And Ethelrida wondered. “What can make you so unhappy, you beautiful thing, with Tristram to love you, and youth and health and riches?”
And Zara thought, “This appears a sweet and most frank lady, but how can I tell? I know not the English. It is perhaps because she is so well bred that she is enabled to act so nicely.”
“You have not yet seen Wrayth, have you?” Ethelrida went on. “I am sure you will be interested in it, it is so old.”
“Wr—ayth—?” Zara faltered. She had never heard of it! What was Wrayth?
“Perhaps I do not pronounce it as you are accustomed to think of it,” Ethelrida said kindly. She was absolutely startled at the other’s ignorance. “Tristram’s place, I mean. The Guiscards have owned it ever since the Conqueror gave it to them after the Battle of Hastings, you know. It is the rarest case of a thing being so long in one family, even here in England, and the title has only gone in the male line, too, as yet. But Tristram and Cyril are the very last. If anything happened to them it would be the end. Oh! we are all so glad Tristram is going to be married!”
Zara’s eyes now suddenly blazed at the unconscious insinuation in this speech. Any one who has ever watched a caged creature of the cat tribe and seen how the whole gamut of emotions—sullen endurance, suspicion, resentment, hate and rage, as well as contentment and happiness—can appear in its orbs without the slightest aid from lids or eyebrows, without the smallest alteration in mouth or chin, will understand how Zara’s pools of ink spoke while their owner remained icily still.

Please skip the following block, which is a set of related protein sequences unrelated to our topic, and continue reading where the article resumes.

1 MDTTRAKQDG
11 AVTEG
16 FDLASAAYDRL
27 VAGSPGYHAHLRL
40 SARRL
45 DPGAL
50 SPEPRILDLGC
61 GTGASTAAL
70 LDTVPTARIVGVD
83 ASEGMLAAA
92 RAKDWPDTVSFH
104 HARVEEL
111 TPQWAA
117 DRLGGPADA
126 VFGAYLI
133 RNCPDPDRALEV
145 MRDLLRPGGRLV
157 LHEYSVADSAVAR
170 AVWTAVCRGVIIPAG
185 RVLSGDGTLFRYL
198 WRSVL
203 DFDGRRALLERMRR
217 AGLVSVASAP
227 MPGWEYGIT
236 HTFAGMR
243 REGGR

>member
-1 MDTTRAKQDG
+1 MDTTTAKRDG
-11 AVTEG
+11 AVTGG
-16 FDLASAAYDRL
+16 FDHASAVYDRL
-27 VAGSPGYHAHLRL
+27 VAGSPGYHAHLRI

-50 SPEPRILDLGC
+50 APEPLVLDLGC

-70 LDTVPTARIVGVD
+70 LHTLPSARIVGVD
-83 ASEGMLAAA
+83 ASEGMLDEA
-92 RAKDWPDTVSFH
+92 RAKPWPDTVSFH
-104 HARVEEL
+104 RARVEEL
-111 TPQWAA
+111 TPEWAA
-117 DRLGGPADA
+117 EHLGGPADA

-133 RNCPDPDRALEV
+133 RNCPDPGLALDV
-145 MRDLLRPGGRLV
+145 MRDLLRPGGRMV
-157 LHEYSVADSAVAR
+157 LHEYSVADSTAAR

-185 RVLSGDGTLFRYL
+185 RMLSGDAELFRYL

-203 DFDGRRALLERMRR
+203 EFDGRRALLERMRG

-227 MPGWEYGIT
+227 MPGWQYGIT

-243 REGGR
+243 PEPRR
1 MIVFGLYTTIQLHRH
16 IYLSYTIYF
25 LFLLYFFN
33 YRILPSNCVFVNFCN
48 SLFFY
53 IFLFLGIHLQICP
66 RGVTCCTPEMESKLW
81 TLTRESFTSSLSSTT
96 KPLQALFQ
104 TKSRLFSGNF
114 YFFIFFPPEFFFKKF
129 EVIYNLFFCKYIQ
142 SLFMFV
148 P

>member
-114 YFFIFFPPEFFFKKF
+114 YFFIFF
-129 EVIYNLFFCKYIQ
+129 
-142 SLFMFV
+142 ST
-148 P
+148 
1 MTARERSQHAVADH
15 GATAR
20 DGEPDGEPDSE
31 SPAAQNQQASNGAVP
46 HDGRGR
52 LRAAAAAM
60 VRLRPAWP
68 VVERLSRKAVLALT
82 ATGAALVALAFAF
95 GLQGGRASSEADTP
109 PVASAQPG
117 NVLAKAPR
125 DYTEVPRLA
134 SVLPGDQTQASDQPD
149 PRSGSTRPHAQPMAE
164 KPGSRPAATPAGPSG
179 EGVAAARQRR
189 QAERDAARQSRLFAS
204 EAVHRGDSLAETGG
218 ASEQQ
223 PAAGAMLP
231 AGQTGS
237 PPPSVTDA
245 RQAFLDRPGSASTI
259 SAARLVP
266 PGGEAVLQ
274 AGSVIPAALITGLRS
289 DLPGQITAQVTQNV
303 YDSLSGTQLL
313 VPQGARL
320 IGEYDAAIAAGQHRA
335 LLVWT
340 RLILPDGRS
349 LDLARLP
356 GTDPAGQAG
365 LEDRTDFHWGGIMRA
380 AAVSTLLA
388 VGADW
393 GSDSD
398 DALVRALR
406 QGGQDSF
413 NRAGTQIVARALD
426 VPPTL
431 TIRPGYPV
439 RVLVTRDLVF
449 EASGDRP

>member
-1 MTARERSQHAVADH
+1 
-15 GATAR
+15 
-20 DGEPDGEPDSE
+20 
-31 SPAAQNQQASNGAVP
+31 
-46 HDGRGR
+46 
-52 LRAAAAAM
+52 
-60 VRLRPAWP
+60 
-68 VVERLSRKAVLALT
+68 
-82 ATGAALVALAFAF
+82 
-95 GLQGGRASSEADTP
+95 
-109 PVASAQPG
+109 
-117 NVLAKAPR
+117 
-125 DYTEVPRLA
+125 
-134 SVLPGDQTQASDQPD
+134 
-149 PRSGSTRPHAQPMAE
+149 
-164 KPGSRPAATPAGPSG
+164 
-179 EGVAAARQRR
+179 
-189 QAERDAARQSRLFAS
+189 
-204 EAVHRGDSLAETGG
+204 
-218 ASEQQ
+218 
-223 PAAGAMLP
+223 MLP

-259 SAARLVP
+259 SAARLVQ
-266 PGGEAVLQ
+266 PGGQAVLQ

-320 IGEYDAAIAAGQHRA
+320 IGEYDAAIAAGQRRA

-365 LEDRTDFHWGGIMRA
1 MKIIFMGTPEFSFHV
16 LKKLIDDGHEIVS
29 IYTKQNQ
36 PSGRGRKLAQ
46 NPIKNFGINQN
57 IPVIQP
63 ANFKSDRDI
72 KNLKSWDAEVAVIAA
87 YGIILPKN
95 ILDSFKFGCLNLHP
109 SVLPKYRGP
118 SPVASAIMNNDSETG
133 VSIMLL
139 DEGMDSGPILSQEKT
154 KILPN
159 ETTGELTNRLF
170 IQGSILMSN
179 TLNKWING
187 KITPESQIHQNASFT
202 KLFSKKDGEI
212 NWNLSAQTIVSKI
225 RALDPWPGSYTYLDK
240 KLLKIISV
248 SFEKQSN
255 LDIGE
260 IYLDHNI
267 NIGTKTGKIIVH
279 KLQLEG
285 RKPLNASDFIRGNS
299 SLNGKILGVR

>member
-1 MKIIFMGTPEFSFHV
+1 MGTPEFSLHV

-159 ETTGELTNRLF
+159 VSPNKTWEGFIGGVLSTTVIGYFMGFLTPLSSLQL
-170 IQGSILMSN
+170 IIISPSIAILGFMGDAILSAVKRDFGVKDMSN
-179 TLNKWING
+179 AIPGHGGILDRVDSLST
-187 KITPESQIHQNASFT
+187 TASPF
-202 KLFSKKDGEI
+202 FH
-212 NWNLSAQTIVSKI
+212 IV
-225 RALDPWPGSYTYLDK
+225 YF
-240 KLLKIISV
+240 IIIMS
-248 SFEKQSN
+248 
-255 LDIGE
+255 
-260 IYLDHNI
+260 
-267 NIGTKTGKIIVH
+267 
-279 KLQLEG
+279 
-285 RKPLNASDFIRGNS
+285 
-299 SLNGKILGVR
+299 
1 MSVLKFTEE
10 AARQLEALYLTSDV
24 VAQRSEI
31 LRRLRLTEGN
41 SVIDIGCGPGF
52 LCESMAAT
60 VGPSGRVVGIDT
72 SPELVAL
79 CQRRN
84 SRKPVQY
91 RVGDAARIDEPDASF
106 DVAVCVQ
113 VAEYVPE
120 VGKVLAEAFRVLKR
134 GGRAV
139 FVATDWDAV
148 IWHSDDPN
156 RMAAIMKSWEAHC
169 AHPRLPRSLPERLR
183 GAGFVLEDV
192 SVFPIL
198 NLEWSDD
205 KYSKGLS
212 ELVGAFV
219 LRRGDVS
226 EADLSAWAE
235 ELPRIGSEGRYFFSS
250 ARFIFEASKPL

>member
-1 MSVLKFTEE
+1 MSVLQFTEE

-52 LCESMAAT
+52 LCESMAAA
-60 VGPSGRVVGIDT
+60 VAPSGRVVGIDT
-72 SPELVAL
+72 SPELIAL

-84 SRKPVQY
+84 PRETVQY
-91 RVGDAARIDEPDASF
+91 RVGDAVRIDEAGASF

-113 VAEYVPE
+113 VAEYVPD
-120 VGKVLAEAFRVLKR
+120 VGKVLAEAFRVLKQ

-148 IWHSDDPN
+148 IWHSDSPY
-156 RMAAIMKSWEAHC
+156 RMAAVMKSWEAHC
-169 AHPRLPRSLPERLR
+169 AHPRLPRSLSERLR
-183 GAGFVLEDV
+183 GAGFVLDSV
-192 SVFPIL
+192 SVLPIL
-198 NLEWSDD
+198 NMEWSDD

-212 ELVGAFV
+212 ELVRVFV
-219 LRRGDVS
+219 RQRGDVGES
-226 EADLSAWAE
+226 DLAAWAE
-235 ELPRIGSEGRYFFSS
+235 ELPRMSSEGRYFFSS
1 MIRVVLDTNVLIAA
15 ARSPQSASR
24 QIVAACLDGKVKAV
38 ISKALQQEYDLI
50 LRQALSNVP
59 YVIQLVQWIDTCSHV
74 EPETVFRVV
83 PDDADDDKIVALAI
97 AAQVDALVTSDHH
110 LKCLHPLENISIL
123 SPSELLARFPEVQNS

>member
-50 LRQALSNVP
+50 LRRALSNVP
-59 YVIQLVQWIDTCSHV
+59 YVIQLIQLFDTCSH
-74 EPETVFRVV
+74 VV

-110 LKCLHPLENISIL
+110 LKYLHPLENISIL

She understood perfectly the meaning of Ethelrida’s speech. The line of the Tancreds should go on through her! But never, never! That should never be! If they were counting upon that they were counting in vain. The marriage was never intended to be anything but an empty ceremony, for mercenary reasons. There must be no mistake about this. What if Lord Tancred had such ideas, too? And she quivered suddenly and caught in her breath with the horror of this thought.
And who was Cyril? Zara had no knowledge of Cyril, any more than of Wrayth! But she did not ask.
If Francis Markrute had heard this conversation he would have been very much annoyed with himself, and would have blamed himself for stupidity. He, of course, should have seen that his niece was sufficiently well coached, in all the details that she should know, not to be led into these pitfalls.
Ethelrida felt a sensation of a sort of petrified astonishment. There is a French word, ahuri, which expresses her emotion exactly, but there is no English equivalent. Tristram’s fiance was evidently quite ignorant of the simplest facts about him, or his family, or his home! Her eyes had blazed at Ethelrida’s last speech, with a look of self-defence and defiance. And yet Tristram was evidently passionately in love with her. How could such things be? It was a great mystery. Ethelrida was thrilled and interested.